Dodgers 16 Sioux City 21
CLASS TOURNAMENT RESULTS
Junior-Senior Series Freshmen-Sophomore Serie-s
.luniors 17 Seniors 15 Sophomores 11 Freshmen 9
,1lll1l0I'S-19 Semors 8 Sophomores 19 Freshmen 9
,luniors 11 Sophoniores 10 Juniors 18 Sophomores 6
TOD: Cooley. Minogue,
Bottom: Hicks, Fitzgerald, Keefe G1-Coulee
page one lzrzuzdred twenty-eiglzt
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Top Row, left to right: Ray. Gilchrist, John Ennis, .Wi11ia1n Arnett, Coach Fzurun.
Bottom Row: Harold Dessinger, M110 Hayes, George Habenlcht, Lloyd Peterson, James Mulhall.
. ?Z?: .
Top Row: Rocer Minkel, XVilme1' Stowe, Coach Andrus.
Sovond Row: Ricl1z11'd Drzfko, Albert Health, Xvillilllll Ellgfillllilll, Emerson Svhill.
page one hundred twenty-nine
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Angus McBane, John Atwell, Charles Minogue, Cecil Andrus.
The Dodger Harriers finished the second season at the hill and dale race, cross country,
with decided success. They captured fourth team honors at the State run held at Iowa Uni-
versity, November 13.
McBane was the star performer of the quartet, finishing fourth out of the large field at
Iowa City. Atwell also ran Well, placing eleventh.
A 0115155 in fggm
page one hundred thirty-one
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'nm now, left to 1-ight: Adolf Weiss, Wnmer Stowe, Roger Mmkel, Ve111I1 Shlpmanf HMO
1' .. .'l 1 . , , . ' ,
llutlom Irwin Greenlief, Leonard Carlson, Captain Dwyer Moe, Robeit Eldei, Fffmk muy
Coach Cooper's 1924 wrestling team had a fairly successful season Although they Won OHIY l
f ' ' l
one o tneir scieduled dual meets, they wound up the season by taking fifth place at the ,
Fonda won the Dodgers' first dual 19-15, only after they had gained five unearned points
on a or eited match. The Dodgers won three out of the four falls of this meet. ln the I1CXi 1
dual. the Dodgers took the strong Cherokee High team into camp with a 16-7 score. Boone High' n
State Ch ' f 19 P '
ampions or 2, and 19241, handed the Dodgers their only real defeat when they Won -
the Boone-Fort Dodge meet 2316 to 3'Va. 7 A
Captain Moe was the i
pounder. placed third at the Ames Meet, while Irwin Creenlief and Harold Fessler, in the 105
and 145-pound classes res e t' l b '
P C we Y, oth won fourth places. These four and Leonard Carlson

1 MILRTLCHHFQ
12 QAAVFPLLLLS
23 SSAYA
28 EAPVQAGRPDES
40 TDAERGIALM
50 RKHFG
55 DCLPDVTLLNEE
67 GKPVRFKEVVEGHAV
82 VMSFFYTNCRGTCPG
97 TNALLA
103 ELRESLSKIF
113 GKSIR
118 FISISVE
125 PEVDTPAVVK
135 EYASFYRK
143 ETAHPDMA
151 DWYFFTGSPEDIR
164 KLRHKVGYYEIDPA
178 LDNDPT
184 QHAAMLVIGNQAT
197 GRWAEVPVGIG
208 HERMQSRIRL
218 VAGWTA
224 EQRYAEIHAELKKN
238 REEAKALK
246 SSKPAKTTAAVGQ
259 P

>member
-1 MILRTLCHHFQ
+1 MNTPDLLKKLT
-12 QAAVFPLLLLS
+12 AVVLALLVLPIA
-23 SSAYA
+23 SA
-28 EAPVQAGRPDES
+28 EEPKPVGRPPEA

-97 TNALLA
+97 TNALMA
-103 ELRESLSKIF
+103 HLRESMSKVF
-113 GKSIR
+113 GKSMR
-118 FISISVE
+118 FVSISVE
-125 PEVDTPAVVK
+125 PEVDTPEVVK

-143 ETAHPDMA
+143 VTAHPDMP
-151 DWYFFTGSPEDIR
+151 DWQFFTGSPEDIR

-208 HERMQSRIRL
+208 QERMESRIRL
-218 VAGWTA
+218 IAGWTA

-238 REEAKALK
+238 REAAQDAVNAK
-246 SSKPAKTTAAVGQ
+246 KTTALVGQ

were awarded Dodger monograms for wrestling.
ndividual star of the team He won second All State in the 135-
All five of the letter rnen will be lost to next year's squad, in addition to Stowe and Minkelv
members of the s uad th ' '
q is year. The 1925 wrestling team Wlll have Elder, Lilly, BCSTS, WGISS,
and Monoghan as a nucleus.
page one hunclred thirty-two
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INDIVIDUAL RECORDS OF YVRESTLING LETTER MEN
Dwyer Moe, "Moses," Captain, 135-pound class-Fonda Meet, won fall. Cherokee Meet, won fall.
Boone Meet, lost decision. State Meet, second place.
Leonard Carlson, "Ninny," 115-pound class-Fonda Meet, won fall. Cherokee Meet, won decision.
Boone Meet. lost decision.
Harold Fessler, -Tess." 145-pound class-Fonda Meet, lost fall. Cherokee Meet, won fall. Boone
Meet, lost decision. State Meet, fourth place.
Irwin Greenlief, "Runt," 105-pound class-Cherokee Meet. won decision. Boone Meet, lost decision.
State Meet, fourth place. .
Verlin Shipman, "Shippy," 175-pound class-Cherokee Meet, lost decision. Boone Moet. wrestled
to a draw. State Meet, third place.
M 'ffessr "mam"
,.c-gy.-, . , , ,
page one hundred thirty-three
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1923 Fracli Well dest:-rves a prominent place in the memons of
our Hlgh School athletics The track men made a record of wh1ch
any school would feel justly proud The season was the most suc
ul that the Fort Dodge H1gh School has experienced in several
Y The first event of the 23 season was an inter class indoor meet
lncidentally it was the first affa1r of 1tS kind ever staged at Dodger
H1 h The meet was run off 1n two sections, the Seniors compet
mg with the JHHIOIS, and the Sophomores and.Freshmen pitting
their strength against each other. In the flrst d1v1s1on the Seniors
won easily, 55 to 8, 1n the latter, the Sophomores scored a 4.1 to
1 18 victory over the first year men. 1
1 A dual meet with Manson was the first outdoor affair carded
for the cinder stars. They exhibited real early season form, show-
ing their prowess by crushing the visiting aggregatlon wlth a 92